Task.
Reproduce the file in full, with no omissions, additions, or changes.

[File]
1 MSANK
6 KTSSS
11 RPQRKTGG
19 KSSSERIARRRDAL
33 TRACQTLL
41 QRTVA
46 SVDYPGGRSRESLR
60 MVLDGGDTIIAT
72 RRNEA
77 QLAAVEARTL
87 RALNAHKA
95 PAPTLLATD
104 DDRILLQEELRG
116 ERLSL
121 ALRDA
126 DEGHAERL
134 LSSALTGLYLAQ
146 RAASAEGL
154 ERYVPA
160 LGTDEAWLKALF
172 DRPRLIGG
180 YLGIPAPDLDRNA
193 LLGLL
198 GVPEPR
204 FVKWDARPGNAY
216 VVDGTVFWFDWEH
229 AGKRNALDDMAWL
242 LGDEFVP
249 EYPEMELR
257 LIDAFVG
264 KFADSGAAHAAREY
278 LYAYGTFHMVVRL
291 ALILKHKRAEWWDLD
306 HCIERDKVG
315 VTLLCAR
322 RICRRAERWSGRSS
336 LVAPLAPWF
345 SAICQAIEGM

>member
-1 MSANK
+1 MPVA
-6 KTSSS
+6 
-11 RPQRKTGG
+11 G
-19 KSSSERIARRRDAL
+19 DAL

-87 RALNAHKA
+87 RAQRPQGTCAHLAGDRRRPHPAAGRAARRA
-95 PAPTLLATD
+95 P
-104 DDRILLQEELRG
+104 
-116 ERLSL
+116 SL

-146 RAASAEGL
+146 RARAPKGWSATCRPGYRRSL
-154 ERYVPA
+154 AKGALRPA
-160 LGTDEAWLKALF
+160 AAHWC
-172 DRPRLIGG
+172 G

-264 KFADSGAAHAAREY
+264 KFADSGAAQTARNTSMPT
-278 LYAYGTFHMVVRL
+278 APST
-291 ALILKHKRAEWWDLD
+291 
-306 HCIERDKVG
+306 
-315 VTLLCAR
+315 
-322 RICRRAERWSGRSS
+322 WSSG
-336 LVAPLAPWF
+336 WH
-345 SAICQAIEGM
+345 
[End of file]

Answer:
1 MSANK
6 KTSSS
11 RPQRKTGG
19 KSSSERIARRRDAL
33 TRACQTLL
41 QRTVA
46 SVDYPGGRSRESLR
60 MVLDGGDTIIAT
72 RRNEA
77 QLAAVEARTL
87 RALNAHKA
95 PAPTLLATD
104 DDRILLQEELRG
116 ERLSL
121 ALRDA
126 DEGHAERL
134 LSSALTGLYLAQ
146 RAASAEGL
154 ERYVPA
160 LGTDEAWLKALF
172 DRPRLIGG
180 YLGIPAPDLDRNA
193 LLGLL
198 GVPEPR
204 FVKWDARPGNAY
216 VVDGTVFWFDWEH
229 AGKRNALDDMAWL
242 LGDEFVP
249 EYPEMELR
257 LIDAFVG
264 KFADSGAAHAAREY
278 LYAYGTFHMVVRL
291 ALILKHKRAEWWDLD
306 HCIERDKVG
315 VTLLCAR
322 RICRRAERWSGRSS
336 LVAPLAPWF
345 SAICQAIEGM

>member
-1 MSANK
+1 MPVA
-6 KTSSS
+6 
-11 RPQRKTGG
+11 G
-19 KSSSERIARRRDAL
+19 DAL

-87 RALNAHKA
+87 RAQRPQGTCAHLAGDRRRPHPAAGRAARRA
-95 PAPTLLATD
+95 P
-104 DDRILLQEELRG
+104 
-116 ERLSL
+116 SL

-146 RAASAEGL
+146 RARAPKGWSATCRPGYRRSL
-154 ERYVPA
+154 AKGALRPA
-160 LGTDEAWLKALF
+160 AAHWC
-172 DRPRLIGG
+172 G

-264 KFADSGAAHAAREY
+264 KFADSGAAQTARNTSMPT
-278 LYAYGTFHMVVRL
+278 APST
-291 ALILKHKRAEWWDLD
+291 
-306 HCIERDKVG
+306 
-315 VTLLCAR
+315 
-322 RICRRAERWSGRSS
+322 WSSG
-336 LVAPLAPWF
+336 WH
-345 SAICQAIEGM
+345 